After Years of Failed Attempts to Get the San Jose Sharks to Comply with the Americans with Disabilities Act, Blind Fans Resort to Lawsuit
Photo by duluoz cats, CC BY-NC-ND 2.0
Berkeley, CA (March 26, 2019)—
As the San Jose Sharks clinch their fourth-consecutive berth to the Stanley Cup Playoffs, blind hockey fans take aim at the NHL team’s failure to ensure equal access to the digital fan experience. The San Jose Sharks + SAP Center mobile application—a key digital piece of fans’ interaction with the stadium and the team—is ubiquitously inaccessible via the assistive technology, called screen readers, that blind individuals use to access such services. Find a copy of the complaint below.
Marco Salsiccia has been a San Jose Sharks fan ever since the team’s inaugural season in 1991. When he lost his vision suddenly in 2014, he feared that attending hockey games would no longer be enjoyable, but he found that by going to the SAP Center (called the “Shark Tank” by many fans) with a radio, he could listen to the stadium’s live, no-delay radio feed and follow the game at the same pace as all the other fans in attendance. Unfortunately, as the team started relying more heavily on its mobile application to engage and provide services to fans, Mr. Salsiccia discovered that he was not able to participate in the complete fan experience that sighted fans enjoy.
People who are blind interact with digital content using screen readers—software that converts the app’s digital elements, such as images, text, buttons, links, and headings, into audible synthesized speech or outputs that information on a digital braille display. Currently, the Sharks’ mobile app contains pervasive barriers to individuals who access such features using screen readers. Because of these barriers, key functions of the Sharks app are virtually unusable for blind fans.
In addition to Sharks content, the San Jose Sharks + SAP Center mobile application provides sighted users services on behalf of the San Jose Barracuda, and city-owned facilities—Solar4America Ice at San Jose and the SAP Center. All of the app’s services and benefits related to these entities are completely foreclosed from individuals who are blind and use the native iOS screen reader, called VoiceOver, or the native Android screen reader, called TalkBack.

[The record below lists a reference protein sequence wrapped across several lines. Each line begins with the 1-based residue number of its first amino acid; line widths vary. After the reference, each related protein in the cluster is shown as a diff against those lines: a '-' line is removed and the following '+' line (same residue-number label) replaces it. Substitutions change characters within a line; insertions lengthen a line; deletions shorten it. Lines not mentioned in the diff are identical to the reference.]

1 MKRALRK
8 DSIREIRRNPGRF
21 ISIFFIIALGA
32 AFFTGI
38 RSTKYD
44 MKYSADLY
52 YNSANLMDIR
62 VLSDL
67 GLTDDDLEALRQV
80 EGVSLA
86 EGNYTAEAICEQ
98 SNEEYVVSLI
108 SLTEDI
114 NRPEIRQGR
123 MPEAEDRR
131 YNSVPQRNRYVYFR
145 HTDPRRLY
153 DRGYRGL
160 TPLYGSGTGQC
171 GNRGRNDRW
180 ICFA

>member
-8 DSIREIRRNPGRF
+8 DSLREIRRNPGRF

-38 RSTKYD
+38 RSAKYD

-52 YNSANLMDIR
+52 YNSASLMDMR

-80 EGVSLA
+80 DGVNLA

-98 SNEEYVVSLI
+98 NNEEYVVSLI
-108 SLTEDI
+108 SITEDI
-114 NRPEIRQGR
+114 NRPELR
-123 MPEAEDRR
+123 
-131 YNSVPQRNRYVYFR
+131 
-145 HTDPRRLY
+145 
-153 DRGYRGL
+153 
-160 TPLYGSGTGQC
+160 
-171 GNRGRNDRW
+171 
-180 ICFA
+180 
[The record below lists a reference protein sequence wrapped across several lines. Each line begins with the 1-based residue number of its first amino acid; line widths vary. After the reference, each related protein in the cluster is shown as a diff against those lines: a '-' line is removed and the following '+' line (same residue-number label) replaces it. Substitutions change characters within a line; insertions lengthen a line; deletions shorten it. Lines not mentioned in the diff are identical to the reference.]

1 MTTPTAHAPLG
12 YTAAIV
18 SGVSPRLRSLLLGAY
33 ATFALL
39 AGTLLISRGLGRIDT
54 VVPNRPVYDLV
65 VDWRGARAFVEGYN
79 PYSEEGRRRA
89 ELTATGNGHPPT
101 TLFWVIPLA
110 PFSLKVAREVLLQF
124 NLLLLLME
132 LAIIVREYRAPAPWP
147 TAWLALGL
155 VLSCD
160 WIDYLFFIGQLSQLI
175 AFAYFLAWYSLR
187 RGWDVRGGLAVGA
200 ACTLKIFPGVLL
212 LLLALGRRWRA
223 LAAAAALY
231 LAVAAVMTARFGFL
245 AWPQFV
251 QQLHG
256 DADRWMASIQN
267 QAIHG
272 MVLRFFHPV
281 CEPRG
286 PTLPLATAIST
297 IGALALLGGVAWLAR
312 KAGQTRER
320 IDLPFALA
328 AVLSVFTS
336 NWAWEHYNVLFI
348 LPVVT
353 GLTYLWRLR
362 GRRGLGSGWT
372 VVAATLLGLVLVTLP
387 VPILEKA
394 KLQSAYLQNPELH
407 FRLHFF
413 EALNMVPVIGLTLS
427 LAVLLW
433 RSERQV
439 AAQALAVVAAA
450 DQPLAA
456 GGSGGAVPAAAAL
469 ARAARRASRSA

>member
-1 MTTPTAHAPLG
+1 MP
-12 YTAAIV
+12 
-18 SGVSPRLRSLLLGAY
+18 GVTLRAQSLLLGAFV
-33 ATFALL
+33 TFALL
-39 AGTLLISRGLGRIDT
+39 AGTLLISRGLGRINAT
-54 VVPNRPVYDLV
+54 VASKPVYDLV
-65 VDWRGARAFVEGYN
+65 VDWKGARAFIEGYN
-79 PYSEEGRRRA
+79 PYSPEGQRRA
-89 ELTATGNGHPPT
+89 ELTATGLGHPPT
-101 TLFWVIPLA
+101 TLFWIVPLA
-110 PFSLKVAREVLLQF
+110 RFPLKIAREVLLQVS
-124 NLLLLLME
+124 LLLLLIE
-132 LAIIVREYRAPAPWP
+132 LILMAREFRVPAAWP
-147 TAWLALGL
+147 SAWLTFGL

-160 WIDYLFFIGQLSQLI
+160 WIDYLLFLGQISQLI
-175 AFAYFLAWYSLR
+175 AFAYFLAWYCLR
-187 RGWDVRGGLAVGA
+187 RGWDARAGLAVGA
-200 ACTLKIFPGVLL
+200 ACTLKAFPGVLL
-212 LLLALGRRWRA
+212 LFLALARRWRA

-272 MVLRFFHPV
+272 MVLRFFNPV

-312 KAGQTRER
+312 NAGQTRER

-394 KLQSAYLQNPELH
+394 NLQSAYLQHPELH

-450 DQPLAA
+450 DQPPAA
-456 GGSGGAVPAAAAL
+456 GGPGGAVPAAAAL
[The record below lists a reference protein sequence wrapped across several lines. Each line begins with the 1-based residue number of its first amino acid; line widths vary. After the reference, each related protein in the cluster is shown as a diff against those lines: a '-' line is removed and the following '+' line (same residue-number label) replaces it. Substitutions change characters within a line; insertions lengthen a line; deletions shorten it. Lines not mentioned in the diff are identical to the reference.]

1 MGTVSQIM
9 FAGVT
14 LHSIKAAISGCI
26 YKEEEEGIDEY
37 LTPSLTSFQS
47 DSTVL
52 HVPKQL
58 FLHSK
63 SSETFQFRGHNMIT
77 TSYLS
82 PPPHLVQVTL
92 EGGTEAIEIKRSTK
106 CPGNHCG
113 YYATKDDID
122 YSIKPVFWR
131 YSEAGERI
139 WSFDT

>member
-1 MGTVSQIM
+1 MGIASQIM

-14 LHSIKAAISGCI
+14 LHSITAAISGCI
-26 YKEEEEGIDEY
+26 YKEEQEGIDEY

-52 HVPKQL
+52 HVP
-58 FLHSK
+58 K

These problems extend far beyond Mr. Salsiccia. According to census estimates, approximately 1.6% of the population of Alameda, San Francisco, San Mateo, and Santa Clara counties report vision difficulties. With Sharks attendance at the SAP Center averaging over 17,000 per game, and annual ticket sales for 2017-2018 non-sporting events at the SAP Center over 500,000—the inaccessibility of the Sharks + SAP Center app is potentially excluding thousands of Bay Area residents.
Mr. Salsiccia began contacting his season ticket representative to address these barriers in 2016, and over the years has provided multiple, detailed explanations of the barriers that preclude his and other blind users’ access, but to no avail. Mr. Salsiccia said, “after three years of discussing this problem with the Sharks Front Office team, nothing has been done. I really want the whole Sharks experience to be inclusive, allowing the blind, visually impaired, and fans with other disabilities the opportunity to participate with the Tank as a whole. The Sharks really want us fans to use the app, and the fact that they forgot about the disabled is extremely frustrating. We are fans too, and we should never be afterthoughts.”
As sports teams and arenas increasing rely on mobile apps to allow fans to sell and transfer tickets, present tickets for entrance, order food, navigate stadiums, participate in sweepstakes and much more, they must make these services available to all fans. Meredith Weaver, staff attorney at Disability Rights Advocates, said “Accessibility and compliance with the ADA has to be a priority when contracting out the creation and maintenance of digital services. This is not an obligation that goes away just because a third-party vendor was hired to create the Sharks + SAP Center App.”
Disability Rights Advocates (DRA), founded in 1993, is a leading national nonprofit disability rights legal center. Its mission is to advance equal rights and opportunity for people with all types of disabilities nationwide. DRA represents people with the full spectrum of disabilities in complex, system-changing, class action cases. Thanks to DRA’s precedent-setting work, people with disabilities across the country have dramatically improved access to health care, recreation, employment, transportation, education, disaster-preparedness planning, voting and housing. dralegal.org